LONDON -- Conventional wisdom holds that protectionism in any form is a violation of free-trade principle. In the debate over U.S. trade policy, it has become axiomatic that when national economic interests come in conflict with those of free trade, the former must suffer for the sake of the latter.

Predictably, many special interests take issue with such thinking. But the most powerful challenge comes from what many will find a surprising source: the founding father of free-market thinking himself -- Adam Smith, who died 200 years ago this month.

To be sure, Adam Smith was a champion of free trade. No one has articulated its precepts better. But it is often forgotten that he saw free trade as serving state and society, not vice versa. And when compelling national interests demanded the protection of certain sectors of the economy, he justified it in principle and as good policy.

The Navigation Laws of 1660 were a blatant violation of free-trade precepts, guaranteeing Britain a monopoly in colonial trade by restricting foreign ships from transporting goods to British coastal ports and colonies. Protecting British shipping and manufacturers from foreign competition came at a high economic price. But Adam Smith called the laws "the wisest of all the commercial regulations of England." They were "indispensible, and ought never be departed from or relaxed."

His logic was simple: British national power, independence and economic well-being were contingent on a viable maritime industry and fleet, as well as a strong industrial base. The artificial monopoly created by the laws promoted inefficiency, but it was worth it. As he wrote in an often overlooked chapter in "The Wealth of Nations": "The natural good effects of the colony trade more than counterbalance to Great Britain the bad effects of the monopoly, so that, monopoly and all together, that trade, even as it is carried on at present, is not only advantageous, but greatly advantageous."

In a letter to a friend in 1775, he criticized those who complained about the economic costs of the laws, writing: "The sovereign ought never to permit any {of} the most flattering idea{s} of commercial opulence {to} come in competition with the solid ground of national {economic} strength."

Adam Smith also advocated the protection of certain domestic manufacturers for the "national good." No doubt many who claimed the need for protection were, in his eyes, not deserving. However, he did support high "bounties" for the sailcloth and gunpowder industries.

According to Smith, great powers remained such only if they were able to produce certain fundamental goods and avoid heavy dependence on foreign manufacturers. He wrote: "If any particular manufacture was necessary for national power and for the defense of society, it might not always be prudent to depend upon our neighbor for supply. And if such manufacturers could not otherwise be supported at home, it might not be unreasonable that all other branches of industry should be taxed in order to support it."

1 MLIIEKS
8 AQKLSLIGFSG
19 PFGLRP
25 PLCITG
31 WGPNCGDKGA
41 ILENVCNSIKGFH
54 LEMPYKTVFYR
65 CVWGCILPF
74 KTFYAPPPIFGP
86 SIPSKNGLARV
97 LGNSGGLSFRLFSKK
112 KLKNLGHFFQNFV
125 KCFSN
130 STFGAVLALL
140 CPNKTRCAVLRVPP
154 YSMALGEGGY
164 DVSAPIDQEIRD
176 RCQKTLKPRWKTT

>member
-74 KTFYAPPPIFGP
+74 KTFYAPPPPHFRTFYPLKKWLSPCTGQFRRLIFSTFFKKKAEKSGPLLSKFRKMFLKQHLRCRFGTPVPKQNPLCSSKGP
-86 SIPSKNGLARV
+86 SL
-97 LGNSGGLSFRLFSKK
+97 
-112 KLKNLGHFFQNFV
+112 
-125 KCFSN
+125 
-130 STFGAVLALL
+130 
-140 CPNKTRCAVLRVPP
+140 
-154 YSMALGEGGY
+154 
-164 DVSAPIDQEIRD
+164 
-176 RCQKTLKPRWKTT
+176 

He also justified protecting industries during periods of economic transition, recognizing that "cheaper foreign goods of the same kind might be placed so fast into the home market, as to deprive all at once many thousands of our people of their ordinary employment and means of subsistence."

Trade disputes were as common (perhaps more) in his day than ours. If a trading partner was competing unfairly, he counseled, "there may be good policy in retaliation, when there is a probability that they will procure the repeal of the high duties or prohibition complained of."

Adam Smith was also sensitive to the "corrosive effects" that excessive dependence on foreign goods could have on a country. In international trade, as in all economic activity, he felt that an individual should look out for the interests of "himself, of that of his family, his friends, his country." He understood that powerful economic incentives could lead an individual to abandon these responsibilities and take up "a base and selfish disposition." He criticized the Dutch in particular for "deserting their country" through an addiction to foreign commerce.

At a time when the U.S. is increasingly reliant on foreign producers for computer chips, machine tools and other important commodities, it is interesting to speculate where Adam Smith might stand in the current trade debate. He might well take issue with many of the claims made by those who see him as their intellectual ancestor. He would certainly reject the attempts of some absolute free traders to turn free trade into an ideology or an end in itself. By the standards of today's debate, some might even label him a "protectionist."

Peter Schweitzer, a Washington writer and scholar, is completing graduate work at Oxford University in England.